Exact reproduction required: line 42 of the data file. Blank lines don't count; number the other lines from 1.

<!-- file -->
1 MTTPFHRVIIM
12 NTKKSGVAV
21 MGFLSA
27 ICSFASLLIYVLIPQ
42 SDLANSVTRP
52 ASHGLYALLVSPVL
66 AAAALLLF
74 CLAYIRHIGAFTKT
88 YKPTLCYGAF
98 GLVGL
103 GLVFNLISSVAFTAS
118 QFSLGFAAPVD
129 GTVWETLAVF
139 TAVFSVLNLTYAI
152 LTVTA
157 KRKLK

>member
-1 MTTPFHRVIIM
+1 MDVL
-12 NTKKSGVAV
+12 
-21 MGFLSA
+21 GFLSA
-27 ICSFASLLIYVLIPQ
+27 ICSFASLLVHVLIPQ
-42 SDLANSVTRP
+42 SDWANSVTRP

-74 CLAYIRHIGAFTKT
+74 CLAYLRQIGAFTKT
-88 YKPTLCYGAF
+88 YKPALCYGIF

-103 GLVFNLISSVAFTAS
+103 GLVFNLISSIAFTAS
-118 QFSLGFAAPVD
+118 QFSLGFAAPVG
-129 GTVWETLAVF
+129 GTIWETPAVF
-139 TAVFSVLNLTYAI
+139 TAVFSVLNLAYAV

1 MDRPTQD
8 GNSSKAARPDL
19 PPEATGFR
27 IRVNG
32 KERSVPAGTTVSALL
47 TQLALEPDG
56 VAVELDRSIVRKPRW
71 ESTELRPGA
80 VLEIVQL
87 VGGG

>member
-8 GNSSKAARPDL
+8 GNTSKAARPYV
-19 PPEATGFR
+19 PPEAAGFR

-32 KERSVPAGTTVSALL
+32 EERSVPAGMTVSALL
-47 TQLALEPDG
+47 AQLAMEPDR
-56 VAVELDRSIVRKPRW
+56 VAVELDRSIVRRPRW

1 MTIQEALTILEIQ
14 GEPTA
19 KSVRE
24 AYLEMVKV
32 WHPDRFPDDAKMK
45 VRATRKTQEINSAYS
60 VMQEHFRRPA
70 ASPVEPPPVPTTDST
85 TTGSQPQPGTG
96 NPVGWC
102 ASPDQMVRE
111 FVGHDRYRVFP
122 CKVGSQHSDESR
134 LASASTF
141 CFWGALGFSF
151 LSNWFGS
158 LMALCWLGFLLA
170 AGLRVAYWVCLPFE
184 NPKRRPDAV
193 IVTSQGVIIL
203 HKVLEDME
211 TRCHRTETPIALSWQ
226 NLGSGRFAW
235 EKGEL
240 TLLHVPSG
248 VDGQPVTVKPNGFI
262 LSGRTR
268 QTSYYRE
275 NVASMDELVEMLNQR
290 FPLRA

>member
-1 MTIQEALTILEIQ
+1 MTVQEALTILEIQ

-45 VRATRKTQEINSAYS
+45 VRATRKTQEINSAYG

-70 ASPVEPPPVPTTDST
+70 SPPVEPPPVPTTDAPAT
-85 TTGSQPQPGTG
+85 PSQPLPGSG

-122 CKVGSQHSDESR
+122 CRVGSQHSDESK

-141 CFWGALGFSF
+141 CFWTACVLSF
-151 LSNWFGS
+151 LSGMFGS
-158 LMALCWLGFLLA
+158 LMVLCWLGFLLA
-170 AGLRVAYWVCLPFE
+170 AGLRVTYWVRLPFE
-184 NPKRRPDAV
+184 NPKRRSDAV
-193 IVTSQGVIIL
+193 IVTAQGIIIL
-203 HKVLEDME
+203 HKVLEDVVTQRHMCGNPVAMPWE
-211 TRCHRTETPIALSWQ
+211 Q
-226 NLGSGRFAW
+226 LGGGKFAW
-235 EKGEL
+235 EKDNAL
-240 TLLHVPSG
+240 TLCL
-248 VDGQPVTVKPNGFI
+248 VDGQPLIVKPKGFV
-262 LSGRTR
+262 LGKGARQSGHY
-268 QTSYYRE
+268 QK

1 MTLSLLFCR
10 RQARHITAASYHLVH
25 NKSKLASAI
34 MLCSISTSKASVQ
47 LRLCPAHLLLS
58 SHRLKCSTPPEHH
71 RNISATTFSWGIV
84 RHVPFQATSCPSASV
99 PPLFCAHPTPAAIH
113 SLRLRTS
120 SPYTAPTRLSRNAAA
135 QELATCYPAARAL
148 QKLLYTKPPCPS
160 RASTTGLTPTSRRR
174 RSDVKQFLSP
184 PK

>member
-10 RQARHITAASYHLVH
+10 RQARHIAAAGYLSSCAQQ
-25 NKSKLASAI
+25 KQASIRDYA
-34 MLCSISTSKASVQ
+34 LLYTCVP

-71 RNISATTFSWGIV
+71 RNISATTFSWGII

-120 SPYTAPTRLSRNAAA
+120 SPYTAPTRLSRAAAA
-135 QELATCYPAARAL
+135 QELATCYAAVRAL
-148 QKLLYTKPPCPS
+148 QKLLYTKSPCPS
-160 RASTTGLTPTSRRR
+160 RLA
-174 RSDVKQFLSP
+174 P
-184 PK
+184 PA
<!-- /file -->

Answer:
19 PPEATGFR